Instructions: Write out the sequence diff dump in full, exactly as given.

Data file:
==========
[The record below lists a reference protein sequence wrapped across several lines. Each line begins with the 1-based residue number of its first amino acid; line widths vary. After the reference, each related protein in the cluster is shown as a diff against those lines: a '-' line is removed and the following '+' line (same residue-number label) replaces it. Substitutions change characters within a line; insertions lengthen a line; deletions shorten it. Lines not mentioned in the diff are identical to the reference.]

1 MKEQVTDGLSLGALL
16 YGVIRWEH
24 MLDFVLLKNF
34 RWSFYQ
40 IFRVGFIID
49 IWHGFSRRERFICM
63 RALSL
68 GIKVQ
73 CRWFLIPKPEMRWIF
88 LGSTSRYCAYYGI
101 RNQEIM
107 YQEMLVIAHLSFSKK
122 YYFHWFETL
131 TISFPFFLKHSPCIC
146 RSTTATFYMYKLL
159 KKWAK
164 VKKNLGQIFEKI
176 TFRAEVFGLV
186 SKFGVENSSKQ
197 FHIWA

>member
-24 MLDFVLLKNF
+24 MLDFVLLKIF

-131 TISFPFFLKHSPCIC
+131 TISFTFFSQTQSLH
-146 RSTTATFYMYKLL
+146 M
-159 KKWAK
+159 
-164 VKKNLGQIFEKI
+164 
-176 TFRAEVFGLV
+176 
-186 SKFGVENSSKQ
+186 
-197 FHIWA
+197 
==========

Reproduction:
[The record below lists a reference protein sequence wrapped across several lines. Each line begins with the 1-based residue number of its first amino acid; line widths vary. After the reference, each related protein in the cluster is shown as a diff against those lines: a '-' line is removed and the following '+' line (same residue-number label) replaces it. Substitutions change characters within a line; insertions lengthen a line; deletions shorten it. Lines not mentioned in the diff are identical to the reference.]

1 MKEQVTDGLSLGALL
16 YGVIRWEH
24 MLDFVLLKNF
34 RWSFYQ
40 IFRVGFIID
49 IWHGFSRRERFICM
63 RALSL
68 GIKVQ
73 CRWFLIPKPEMRWIF
88 LGSTSRYCAYYGI
101 RNQEIM
107 YQEMLVIAHLSFSKK
122 YYFHWFETL
131 TISFPFFLKHSPCIC
146 RSTTATFYMYKLL
159 KKWAK
164 VKKNLGQIFEKI
176 TFRAEVFGLV
186 SKFGVENSSKQ
197 FHIWA

>member
-24 MLDFVLLKNF
+24 MLDFVLLKIF

-131 TISFPFFLKHSPCIC
+131 TISFTFFSQTQSLH
-146 RSTTATFYMYKLL
+146 M
-159 KKWAK
+159 
-164 VKKNLGQIFEKI
+164 
-176 TFRAEVFGLV
+176 
-186 SKFGVENSSKQ
+186 
-197 FHIWA
+197 